As is usually the case, the lack of regular updates has mostly been due to stress. I’ve been dealing with a rather rough patch, and sitting down to talk about philosophy hasn’t been at the top of my list of things that need done. It’s also been miserably hot, and my brain doesn’t like to work when it’s busy trying to melt into a puddle. That aside, lately I’ve been watching the third season of The Boondocks and finally started watching Torchwood. I’m not going to be talking about The Boondocks this time out; not because it’s not worth talking about so much as because I still need to decide what I’m going to say, and how I’m going to say (though I will go ahead and say if you’ve never watched Boondocks go do so – it’s well worth it). So it looks like I’ll be talking about Torchwood.
I never got in to Torchwood when it premiered, or during the course of the three seasons that have run, or the forth that premiered this year. First and foremost I don’t actually watch telly anymore. Most of it is insufferably vapid, and even when I find something worth watching, finding the time to sit down and watch it on a regular basis rarely happens, or will be interrupted. Less importantly, though still a factor, was my disappointment that Christopher Eccleston had only signed up for one season of the revived Doctor Who. Other than Tom Baker I just haven’t been interested in most of the other portrayals of the Doctor, so when he left so did my interest in the show and its spin-offs.
Still, I finally decided to give it a chance. So far I’ve watched the first nine episodes and to be honest it just isn’t a very good show. These early days are often inconsistently done, and full of plot holes bigger than the Cardiff Rift. That said, it’s a not very good show that has had some good episodes, so I’m hoping that the later episodes live up to this potential. It’s also a show that has had some very philosophical episodes… so much so, that at times it feels like it’s beating me over the head with said philosophy. Some of that may be simply because I’m already familiar with the ideas the show has been trying to express; though for all that I’m not ruling out the possibility of simple ham-fistedness on the part of the people involved with the show.
Of course I wouldn’t really be doing my job if I just said, “Yup, a philosophical show,” and left it at that. Particularly since I can’t rule out that I’m catching things that someone who isn’t familiar with philosophy would miss.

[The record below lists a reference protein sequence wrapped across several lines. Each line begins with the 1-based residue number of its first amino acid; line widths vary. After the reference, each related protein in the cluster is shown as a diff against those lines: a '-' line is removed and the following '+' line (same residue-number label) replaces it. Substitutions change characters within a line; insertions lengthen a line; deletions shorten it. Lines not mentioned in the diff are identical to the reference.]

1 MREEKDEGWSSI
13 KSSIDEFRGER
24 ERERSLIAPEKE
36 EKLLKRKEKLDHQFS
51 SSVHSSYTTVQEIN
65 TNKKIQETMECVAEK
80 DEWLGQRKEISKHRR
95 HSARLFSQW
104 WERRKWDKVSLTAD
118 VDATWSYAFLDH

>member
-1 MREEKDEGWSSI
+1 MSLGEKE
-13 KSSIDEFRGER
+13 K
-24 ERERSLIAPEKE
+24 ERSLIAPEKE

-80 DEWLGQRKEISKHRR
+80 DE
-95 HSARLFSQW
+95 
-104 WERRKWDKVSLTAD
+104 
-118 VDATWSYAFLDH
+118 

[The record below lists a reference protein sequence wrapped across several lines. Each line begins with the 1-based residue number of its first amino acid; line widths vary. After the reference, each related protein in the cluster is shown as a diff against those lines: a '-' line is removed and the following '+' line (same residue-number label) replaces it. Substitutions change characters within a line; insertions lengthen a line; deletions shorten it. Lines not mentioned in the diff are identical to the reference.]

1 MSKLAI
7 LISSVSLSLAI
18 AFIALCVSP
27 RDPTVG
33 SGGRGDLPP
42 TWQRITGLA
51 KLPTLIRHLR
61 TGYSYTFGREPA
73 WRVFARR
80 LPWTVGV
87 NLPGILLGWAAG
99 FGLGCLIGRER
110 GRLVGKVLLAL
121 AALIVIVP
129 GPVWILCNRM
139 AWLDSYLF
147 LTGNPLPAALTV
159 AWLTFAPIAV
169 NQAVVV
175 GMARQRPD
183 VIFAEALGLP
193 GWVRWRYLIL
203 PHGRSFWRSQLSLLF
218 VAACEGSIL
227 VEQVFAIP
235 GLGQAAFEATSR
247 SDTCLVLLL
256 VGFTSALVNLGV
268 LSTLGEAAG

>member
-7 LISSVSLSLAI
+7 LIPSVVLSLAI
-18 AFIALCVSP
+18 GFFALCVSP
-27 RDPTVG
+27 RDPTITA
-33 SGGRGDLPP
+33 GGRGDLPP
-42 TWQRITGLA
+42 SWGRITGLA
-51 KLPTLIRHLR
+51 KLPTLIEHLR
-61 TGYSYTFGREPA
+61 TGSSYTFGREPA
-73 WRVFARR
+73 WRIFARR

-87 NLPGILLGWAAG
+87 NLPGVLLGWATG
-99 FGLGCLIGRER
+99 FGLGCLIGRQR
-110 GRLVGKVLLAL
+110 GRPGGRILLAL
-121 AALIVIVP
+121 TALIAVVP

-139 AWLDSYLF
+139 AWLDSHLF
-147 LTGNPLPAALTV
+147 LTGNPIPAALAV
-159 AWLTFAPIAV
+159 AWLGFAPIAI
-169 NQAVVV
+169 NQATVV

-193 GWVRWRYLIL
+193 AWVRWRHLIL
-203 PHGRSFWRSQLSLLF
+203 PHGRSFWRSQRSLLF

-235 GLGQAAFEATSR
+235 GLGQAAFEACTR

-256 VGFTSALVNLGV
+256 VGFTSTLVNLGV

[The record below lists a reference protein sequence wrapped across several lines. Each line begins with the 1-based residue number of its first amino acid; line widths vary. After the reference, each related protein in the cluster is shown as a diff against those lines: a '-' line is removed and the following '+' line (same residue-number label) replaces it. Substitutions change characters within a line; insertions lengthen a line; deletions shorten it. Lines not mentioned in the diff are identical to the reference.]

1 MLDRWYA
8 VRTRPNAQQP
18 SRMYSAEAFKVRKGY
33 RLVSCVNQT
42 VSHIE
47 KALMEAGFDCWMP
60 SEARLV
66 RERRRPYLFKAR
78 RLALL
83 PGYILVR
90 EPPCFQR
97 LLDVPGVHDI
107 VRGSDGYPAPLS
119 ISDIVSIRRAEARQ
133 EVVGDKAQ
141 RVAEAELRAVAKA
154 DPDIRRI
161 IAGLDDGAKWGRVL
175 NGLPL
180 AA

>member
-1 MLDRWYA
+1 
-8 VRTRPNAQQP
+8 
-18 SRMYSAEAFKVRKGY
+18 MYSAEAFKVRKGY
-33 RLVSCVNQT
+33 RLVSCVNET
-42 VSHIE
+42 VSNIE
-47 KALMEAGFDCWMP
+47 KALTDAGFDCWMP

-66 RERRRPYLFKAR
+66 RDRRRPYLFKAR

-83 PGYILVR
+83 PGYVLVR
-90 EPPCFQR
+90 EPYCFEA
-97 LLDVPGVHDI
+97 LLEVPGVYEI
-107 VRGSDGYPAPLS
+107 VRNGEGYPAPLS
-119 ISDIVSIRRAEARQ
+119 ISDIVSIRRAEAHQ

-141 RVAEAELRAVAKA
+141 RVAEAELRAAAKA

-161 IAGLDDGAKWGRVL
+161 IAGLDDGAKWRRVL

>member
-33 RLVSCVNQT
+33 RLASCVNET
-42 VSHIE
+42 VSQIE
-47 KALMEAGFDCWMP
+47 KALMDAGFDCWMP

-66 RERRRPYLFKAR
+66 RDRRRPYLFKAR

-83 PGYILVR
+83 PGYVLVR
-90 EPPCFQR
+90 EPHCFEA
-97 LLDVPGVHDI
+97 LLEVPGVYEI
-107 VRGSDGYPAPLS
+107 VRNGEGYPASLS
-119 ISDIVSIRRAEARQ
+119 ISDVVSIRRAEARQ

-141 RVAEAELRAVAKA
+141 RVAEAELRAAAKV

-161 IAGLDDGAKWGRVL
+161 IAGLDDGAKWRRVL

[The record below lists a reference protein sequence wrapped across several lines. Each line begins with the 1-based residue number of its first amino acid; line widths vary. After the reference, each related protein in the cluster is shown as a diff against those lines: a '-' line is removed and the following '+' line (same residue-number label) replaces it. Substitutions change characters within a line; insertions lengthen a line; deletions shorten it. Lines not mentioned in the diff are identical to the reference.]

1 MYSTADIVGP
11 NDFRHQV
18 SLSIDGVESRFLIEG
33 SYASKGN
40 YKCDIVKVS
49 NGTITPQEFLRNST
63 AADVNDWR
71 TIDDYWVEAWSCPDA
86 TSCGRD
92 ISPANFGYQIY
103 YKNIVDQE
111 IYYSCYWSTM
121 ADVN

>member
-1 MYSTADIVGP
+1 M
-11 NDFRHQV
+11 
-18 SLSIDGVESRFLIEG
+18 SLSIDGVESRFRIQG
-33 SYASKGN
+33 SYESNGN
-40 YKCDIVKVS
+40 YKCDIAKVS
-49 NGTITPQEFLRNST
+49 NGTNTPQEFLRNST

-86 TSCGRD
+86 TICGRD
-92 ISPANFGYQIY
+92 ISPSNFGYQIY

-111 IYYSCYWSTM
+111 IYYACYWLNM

Torchwood, at least in its early days, deals rather heavily with existentialist concepts, particularly taking an existential view of death. This is particularly apparent in the episodes “They Keep Killing Suzie,” and “Random Shoes,” but pops up as early as the very first episode. This is something I’ve talked about before, and something I suspect I will talk about again. The message Torchwood keeps giving us is that death really is the end. Oh sure, fancy alien technology might bend the rules as we understand them a bit, but ultimately when we die we’re gone. There is no bearded fucker up in the sky ready to sweep our souls up into blissful light, or if we’ve broken one of his arbitrary rules, kick us into a lake of boiling sulfur.
This isn’t some abstract, navel-gazing point that’s only of interest to philosophers, but something important to living our everyday lives, particularly of living in a philosophically engaged fashion. What does it mean for us if indeed this life, this world is all we have? Does it mean that anything goes, and that we are not only free to, but indeed should indulge our every whim no matter how petty, selfish, or cruel? There are certainly those who would argue that that’s exactly what it means, either because it satisfies their own desires, or they simply can’t imagine the ability for man to be moral without the fear of heavenly punishment hanging over our heads.
We could take a state of affairs as is posited in Torchwood as an excuse to be thoughtless hedonists. Alternately, we could also take the time to consider that if this is all we get, we should try to make it worthwhile; because we don’t get any do overs, and Auntie Millie won’t be waiting up in heaven to tell you she forgives you for all the times you were a raging douchebag to her. That’s a large part of what the existentialist project was (and for those still engaged in it, or in one of its offspring, still is); to bring meaning and value to an inherently meaningless universe. Though for all that Torchwood encodes this basic message into some of its episodes the characters do spend a rather large amount of time engaging in the hedonistic bits of life.